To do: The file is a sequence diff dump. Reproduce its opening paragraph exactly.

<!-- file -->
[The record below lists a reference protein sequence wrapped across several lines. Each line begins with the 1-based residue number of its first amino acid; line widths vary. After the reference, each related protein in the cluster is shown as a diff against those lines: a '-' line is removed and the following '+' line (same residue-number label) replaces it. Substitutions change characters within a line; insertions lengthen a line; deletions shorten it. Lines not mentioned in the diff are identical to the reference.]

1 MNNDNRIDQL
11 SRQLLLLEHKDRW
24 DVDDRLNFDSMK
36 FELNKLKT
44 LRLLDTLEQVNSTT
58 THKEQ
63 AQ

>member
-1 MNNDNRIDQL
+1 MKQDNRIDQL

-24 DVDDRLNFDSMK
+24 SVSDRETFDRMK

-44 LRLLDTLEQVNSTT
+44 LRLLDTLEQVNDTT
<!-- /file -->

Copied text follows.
[The record below lists a reference protein sequence wrapped across several lines. Each line begins with the 1-based residue number of its first amino acid; line widths vary. After the reference, each related protein in the cluster is shown as a diff against those lines: a '-' line is removed and the following '+' line (same residue-number label) replaces it. Substitutions change characters within a line; insertions lengthen a line; deletions shorten it. Lines not mentioned in the diff are identical to the reference.]